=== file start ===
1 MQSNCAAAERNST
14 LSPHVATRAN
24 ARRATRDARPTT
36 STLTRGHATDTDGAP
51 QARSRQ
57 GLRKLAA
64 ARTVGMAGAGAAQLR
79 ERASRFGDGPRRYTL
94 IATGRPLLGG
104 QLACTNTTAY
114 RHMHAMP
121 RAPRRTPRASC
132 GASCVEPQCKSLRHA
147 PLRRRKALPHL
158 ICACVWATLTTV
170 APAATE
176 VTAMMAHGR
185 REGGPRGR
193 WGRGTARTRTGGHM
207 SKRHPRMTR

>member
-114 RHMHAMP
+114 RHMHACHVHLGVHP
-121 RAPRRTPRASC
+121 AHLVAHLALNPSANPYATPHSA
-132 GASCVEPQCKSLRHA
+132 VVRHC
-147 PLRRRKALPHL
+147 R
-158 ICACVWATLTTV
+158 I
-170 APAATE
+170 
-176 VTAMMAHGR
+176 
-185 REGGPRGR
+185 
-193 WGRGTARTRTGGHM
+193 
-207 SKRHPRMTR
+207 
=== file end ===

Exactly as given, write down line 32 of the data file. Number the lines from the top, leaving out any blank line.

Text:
-170 APAATE